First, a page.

In a tradition that still uses arranged marriages and chaperones, many parents refuse to allow their grown children to date or marry someone of a different race. When asked how their parents would react if they married across color lines, "They would never speak to me again," a Pakistani woman wrote. "Perhaps disowned," wrote another Pakistani female. "Dead," wrote a Pakistani man. "Get beaten up with a chappal [sandal]" wrote a man from India.

To coincide with Black History Month in the U.K., which is in October, muzmatch released several videos to encourage matches among Blacks. One 25-minute video, "This is Love," featured several Black couples from different backgrounds. "Sara and Bilal," was a video on interracial marriage. (Bilal was a Black American; Sara was Egyptian.) A third video, "Are Muslims Racist?," featured a panel of four Muslims from varied racial backgrounds discussing racism in their religion.

Some comments beneath the video were telling.

"Most Arab parents doesn't allow their daughters to marry Black Muslim men," one man wrote. "I think racism is more serious in the Muslim world than the West. My best friend couldn't marry his Arab fiancée simply because he's Black. The Arab parents rejected him."

Dean ran into similar barriers when she fell in love with an Arab Muslim while living in Boston. His family nixed the match and as she continued to date, she was constantly coming up short because she wasn't South Asian or Arab, the two largest ethnicities in American Islam.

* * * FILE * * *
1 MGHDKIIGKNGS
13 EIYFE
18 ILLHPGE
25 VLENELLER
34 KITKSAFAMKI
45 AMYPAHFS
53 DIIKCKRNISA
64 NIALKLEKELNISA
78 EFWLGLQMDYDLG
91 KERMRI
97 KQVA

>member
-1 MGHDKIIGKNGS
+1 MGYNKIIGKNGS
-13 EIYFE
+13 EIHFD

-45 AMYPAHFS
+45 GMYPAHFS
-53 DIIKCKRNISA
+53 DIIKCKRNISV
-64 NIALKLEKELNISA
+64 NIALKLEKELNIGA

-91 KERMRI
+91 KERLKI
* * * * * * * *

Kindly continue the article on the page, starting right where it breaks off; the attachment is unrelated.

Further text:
"When people emigrate here, they attend small mosques with people from their own country," she said. "Somalis will create their own mosques; so will the Pakistanis. They want to stay in their bubble and pass that mentality onto their children. The parents are influencing their sons to make the right decision, and if they don't, they will ruin their family relationships.

"Guys will say, 'Hey my parents aren't going to very cool with this.' Or they want someone who speaks their language who can relate to their mom."

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Muslim women face many propblems when dating, including racism, colorism, sexism and ageism. Above, a screenshot of the muzmatch dating app.

Kenyan-born Husna Abubakar, 30, a graphic designer in Pensacola, Florida, says that because her mother is Yemeni, she hasn't gotten some of the rejection that American-born Black women have experienced.